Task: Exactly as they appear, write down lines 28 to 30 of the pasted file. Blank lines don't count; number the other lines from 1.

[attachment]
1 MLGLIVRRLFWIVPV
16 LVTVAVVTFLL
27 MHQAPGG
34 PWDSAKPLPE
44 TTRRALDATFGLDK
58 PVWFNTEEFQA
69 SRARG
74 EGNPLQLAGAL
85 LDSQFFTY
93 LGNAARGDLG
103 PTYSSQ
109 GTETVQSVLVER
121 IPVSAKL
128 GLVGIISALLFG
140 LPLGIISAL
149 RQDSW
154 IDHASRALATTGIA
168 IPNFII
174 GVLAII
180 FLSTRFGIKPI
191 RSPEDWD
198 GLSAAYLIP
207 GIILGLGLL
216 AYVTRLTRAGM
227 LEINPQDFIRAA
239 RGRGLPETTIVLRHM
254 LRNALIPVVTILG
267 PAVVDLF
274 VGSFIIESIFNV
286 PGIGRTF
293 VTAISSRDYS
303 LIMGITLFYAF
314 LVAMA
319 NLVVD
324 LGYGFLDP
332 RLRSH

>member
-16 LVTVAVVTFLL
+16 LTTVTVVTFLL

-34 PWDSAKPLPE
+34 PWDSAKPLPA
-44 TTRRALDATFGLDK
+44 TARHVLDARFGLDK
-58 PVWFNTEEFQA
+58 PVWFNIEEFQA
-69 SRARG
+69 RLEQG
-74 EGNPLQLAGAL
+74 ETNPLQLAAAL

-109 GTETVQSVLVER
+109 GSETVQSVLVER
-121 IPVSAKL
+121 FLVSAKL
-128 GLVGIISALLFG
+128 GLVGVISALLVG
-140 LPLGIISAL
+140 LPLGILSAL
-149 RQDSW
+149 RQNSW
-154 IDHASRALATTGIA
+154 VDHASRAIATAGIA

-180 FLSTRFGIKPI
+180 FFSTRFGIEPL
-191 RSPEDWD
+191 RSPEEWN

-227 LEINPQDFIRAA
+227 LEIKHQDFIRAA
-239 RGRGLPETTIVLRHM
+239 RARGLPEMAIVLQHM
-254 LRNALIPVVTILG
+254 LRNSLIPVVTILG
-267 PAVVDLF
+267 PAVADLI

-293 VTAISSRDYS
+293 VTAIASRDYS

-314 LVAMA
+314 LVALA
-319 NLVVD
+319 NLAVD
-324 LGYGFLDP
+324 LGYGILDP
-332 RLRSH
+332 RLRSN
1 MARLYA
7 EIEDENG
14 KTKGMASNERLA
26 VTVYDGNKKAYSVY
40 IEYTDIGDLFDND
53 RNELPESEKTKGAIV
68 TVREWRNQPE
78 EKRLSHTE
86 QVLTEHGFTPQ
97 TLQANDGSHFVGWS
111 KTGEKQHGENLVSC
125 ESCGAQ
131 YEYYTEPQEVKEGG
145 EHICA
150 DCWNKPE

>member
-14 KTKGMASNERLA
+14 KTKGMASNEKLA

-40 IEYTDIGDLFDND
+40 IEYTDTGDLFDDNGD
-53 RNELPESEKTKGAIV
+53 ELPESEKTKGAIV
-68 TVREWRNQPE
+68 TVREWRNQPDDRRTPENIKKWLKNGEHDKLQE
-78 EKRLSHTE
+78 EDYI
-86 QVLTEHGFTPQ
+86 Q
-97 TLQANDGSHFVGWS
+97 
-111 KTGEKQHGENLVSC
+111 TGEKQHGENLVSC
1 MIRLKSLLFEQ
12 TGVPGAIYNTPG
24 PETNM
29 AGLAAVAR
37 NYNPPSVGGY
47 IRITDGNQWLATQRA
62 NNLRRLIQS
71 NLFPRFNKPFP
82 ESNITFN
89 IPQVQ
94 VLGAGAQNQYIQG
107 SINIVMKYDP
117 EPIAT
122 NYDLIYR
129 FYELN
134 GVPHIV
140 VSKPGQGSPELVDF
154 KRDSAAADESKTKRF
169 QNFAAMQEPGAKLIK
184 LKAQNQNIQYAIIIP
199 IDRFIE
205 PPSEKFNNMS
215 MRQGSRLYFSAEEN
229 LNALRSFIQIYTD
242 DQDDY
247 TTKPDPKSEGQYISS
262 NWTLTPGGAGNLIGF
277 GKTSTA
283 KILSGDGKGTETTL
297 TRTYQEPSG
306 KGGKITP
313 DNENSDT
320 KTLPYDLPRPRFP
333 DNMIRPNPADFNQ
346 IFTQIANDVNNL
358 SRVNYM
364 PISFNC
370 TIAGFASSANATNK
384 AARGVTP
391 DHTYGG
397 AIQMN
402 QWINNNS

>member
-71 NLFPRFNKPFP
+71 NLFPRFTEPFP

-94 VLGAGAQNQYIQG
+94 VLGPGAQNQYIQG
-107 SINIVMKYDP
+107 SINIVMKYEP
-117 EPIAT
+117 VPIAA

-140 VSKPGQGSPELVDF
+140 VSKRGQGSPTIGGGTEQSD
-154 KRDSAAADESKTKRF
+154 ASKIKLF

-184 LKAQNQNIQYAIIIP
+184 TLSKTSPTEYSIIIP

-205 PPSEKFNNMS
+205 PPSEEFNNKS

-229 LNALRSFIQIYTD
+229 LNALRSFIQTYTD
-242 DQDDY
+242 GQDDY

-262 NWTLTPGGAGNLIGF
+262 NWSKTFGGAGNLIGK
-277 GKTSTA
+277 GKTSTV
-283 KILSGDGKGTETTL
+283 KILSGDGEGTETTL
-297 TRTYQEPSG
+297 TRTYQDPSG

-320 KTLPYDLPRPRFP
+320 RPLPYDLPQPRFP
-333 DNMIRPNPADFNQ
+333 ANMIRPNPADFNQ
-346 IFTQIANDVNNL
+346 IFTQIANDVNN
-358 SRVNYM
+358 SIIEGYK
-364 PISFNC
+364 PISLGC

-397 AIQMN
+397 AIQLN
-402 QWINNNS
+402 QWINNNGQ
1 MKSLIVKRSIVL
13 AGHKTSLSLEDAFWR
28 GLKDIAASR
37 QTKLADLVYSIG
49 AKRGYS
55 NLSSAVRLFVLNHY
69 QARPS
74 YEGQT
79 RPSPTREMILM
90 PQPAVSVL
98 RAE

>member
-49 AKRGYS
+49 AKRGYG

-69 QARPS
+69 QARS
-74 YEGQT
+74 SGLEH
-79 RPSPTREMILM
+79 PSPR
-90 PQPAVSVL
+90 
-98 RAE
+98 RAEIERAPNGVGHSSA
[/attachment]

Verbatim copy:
267 PAVVDLF
274 VGSFIIESIFNV
286 PGIGRTF